Team Roping Wraps Up SLE Rodeo
Team roping was an all day affair at the Crawford Arena. With precise roping skills and necessary trust in a partner, team roping is often thought of as one of the more challenging events. A head roper and a heel roper must work together, securely capturing a young steer in only seconds. If a header only gets one horn, five seconds are added to the total run time. If a heeler only ropes one foot, another five seconds. If either member of the team misses they are both immediately disqualified. All the rules and strict time requirements make for a challenging sport. A sport that header and cattle-hand Randall Pringle lives for.
Pringle has been on the rodeo scene for years, and has made a life for himself in the saddle.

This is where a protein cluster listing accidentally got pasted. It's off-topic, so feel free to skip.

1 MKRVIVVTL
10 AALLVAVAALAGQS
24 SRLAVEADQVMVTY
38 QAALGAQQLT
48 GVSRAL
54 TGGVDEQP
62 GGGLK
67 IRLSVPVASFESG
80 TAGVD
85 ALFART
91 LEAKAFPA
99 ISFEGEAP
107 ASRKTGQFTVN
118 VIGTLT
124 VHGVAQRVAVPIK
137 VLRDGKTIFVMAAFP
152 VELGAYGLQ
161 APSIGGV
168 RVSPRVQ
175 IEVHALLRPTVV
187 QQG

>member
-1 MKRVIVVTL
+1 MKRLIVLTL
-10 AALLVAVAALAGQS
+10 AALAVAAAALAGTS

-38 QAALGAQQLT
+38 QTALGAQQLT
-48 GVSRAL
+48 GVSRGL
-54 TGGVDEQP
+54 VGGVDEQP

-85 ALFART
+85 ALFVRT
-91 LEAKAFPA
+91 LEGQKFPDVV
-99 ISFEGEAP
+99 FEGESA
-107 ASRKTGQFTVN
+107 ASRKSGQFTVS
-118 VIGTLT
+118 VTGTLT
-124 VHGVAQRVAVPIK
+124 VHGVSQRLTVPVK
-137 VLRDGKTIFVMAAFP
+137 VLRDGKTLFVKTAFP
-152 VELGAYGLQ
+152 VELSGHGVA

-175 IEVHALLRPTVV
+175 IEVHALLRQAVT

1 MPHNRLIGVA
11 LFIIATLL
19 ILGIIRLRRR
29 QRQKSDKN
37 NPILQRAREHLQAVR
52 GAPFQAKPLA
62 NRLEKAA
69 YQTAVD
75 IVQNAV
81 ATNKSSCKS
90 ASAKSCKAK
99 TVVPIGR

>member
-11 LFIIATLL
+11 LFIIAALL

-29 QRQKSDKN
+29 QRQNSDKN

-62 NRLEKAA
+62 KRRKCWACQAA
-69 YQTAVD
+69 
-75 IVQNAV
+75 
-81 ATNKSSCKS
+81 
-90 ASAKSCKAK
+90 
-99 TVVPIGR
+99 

“Been a cowboy all my life,” he said. “It’s gonna be a lifestyle. You gotta kinda live what you do.”
He is not sure how many 1st place saddles he has ridden away with, but is always looking for another to add to the collection.
“I have no idea how many I’ve actually won. I haven’t been keeping up,” he admitted with a laugh. “I would… To some people it would be a lot. But not enough for me.”
He said quite a few of the riders bring their families to the events, and say it is entertainment for all ages.
“A concert or something like that, you don’t want to take your children to that,” said SLE Rodeo Trustee Michael Dansby, with his two young sons. ” I mean it’s a wholesome family event to bring your children out to.”
“It takes a family to do it. You know it takes a mom, dad, the kids, you know,” added senior roper and last year’s champion, Glenn Davis. “And it’s just a really good structure. And everybody just about knows everybody and looks after everybody’s kids, you know. It’s a good family type deal.”
Even though the SLE Rodeo is over, cowboys and girls are already looking forward to and planning next year’s event. Next year will be the 60th year of the Southeastern Livestock Exhibition Rodeo.